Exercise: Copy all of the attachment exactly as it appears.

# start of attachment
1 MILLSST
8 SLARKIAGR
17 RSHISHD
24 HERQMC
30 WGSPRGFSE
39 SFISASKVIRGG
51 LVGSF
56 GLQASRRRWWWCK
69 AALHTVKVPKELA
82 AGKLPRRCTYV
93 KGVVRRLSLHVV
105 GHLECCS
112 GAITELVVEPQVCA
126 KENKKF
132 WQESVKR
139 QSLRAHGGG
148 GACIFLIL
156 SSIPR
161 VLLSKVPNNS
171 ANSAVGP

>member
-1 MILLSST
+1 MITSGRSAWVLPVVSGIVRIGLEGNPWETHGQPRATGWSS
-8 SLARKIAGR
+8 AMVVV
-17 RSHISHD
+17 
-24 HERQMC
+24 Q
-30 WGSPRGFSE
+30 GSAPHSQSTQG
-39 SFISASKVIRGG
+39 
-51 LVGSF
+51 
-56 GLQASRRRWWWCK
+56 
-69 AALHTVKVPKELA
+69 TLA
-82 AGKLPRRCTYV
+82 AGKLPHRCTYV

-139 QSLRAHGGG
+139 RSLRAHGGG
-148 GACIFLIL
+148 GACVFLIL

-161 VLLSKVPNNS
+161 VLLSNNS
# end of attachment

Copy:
1 MILLSST
8 SLARKIAGR
17 RSHISHD
24 HERQMC
30 WGSPRGFSE
39 SFISASKVIRGG
51 LVGSF
56 GLQASRRRWWWCK
69 AALHTVKVPKELA
82 AGKLPRRCTYV
93 KGVVRRLSLHVV
105 GHLECCS
112 GAITELVVEPQVCA
126 KENKKF
132 WQESVKR
139 QSLRAHGGG
148 GACIFLIL
156 SSIPR
161 VLLSKVPNNS
171 ANSAVGP

>member
-1 MILLSST
+1 MITSGRSAWVLPVVSGIVRIGLEGNPWETHGQPRATGWSS
-8 SLARKIAGR
+8 AMVVV
-17 RSHISHD
+17 
-24 HERQMC
+24 Q
-30 WGSPRGFSE
+30 GSAPHSQSTQG
-39 SFISASKVIRGG
+39 
-51 LVGSF
+51 
-56 GLQASRRRWWWCK
+56 
-69 AALHTVKVPKELA
+69 TLA
-82 AGKLPRRCTYV
+82 AGKLPHRCTYV

-139 QSLRAHGGG
+139 RSLRAHGGG
-148 GACIFLIL
+148 GACVFLIL

-161 VLLSKVPNNS
+161 VLLSNNS